Interrogating Darwinian Selection in The Antibody Response

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Søren E. Degn


Aarhus University


DKK 1,414,600




Semper Ardens: Accelerate


When we are exposed to an infectious microorganism, specialised immune cells termed B cells respond by producing defence molecules called antibodies. The antibodies are tailor-made to recognise the characteristic features, or 'antigens', of the microorganism which elicited the response. This tailoring occurs in so-called germinal centres in our lymph nodes and spleen, through a cyclic process: first, the B cells which can recognise antigen divide, then each B cell makes subtle changes in the antibody it produces, and finally the B cells that are best at recognising antigen are selected. This process is repeated over and over, refining the repertoire of B cells producing antibodies specific for the microorganism. The present project investigates the basic mechanisms governing this process.


From a basic science perspective, the project will shed light on the inner workings of a biological process of directed evolution, which in many respects parallels that governing the evolution of species, but unfolds on much shorter time scales. Studying this 'Darwinian microcosm' may provide fundamental insights into evolutionary processes. The ability to produce highly specific antibodies is crucial to render us immune to repeated infections with the same microorganism. However, the germinal centre reaction can also produce antibodies with untoward reactivity towards our own body, driving autoimmune disease. Therefore, from a translational perspective, a deeper understanding of germinal centre function may enable development of strategies to improve vaccines or curb autoimmune diseases.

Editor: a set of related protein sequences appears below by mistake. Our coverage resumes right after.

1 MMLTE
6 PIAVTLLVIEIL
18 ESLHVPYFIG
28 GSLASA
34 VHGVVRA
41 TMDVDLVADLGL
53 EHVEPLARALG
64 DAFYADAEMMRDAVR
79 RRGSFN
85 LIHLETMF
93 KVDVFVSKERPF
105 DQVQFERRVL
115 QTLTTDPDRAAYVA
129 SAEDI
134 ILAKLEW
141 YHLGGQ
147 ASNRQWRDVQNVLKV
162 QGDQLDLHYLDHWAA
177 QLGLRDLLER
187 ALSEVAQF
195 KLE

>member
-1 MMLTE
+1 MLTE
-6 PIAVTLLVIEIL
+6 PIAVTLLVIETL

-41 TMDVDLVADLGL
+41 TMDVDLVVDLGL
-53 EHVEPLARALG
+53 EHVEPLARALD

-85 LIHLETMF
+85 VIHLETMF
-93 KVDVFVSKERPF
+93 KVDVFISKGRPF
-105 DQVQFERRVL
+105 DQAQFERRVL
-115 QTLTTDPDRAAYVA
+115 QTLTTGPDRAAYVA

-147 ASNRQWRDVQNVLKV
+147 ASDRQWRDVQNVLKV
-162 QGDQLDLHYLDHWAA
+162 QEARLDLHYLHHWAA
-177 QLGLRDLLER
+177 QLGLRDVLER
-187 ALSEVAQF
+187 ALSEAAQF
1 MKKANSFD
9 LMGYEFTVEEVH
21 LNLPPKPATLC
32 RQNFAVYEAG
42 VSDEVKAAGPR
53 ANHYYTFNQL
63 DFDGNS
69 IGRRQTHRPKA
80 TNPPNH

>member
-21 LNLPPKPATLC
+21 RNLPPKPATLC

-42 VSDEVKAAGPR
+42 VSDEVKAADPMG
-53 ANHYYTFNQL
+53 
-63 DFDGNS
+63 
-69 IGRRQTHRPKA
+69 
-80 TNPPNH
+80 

We take an interdisciplinary approach, which spans biochemistry, Nano engineering, advanced transgenic models and immunology. In collaboration with Professors Gregers R. Andersen (MBG, AU) and Jørgen Kjems (iNANO, AU), we have developed a novel 'clickable' nanoparticle vaccine, enabling on-demand mix-and-match combinatorial assembly of model antigens to desired specifications. This tool allows targeted delivery of antigen to lymph nodes and control over which cell populations are stimulated to respond. We can then interrogate the process of evolution in response to antigen in the germinal centres using microscopy in advanced transgenic reporters. The immune functions are additionally characterised in collaboration with Professor P.J. Utz at Stanford and Dr. Burcu Ayoglu at KTH/Stockholm.

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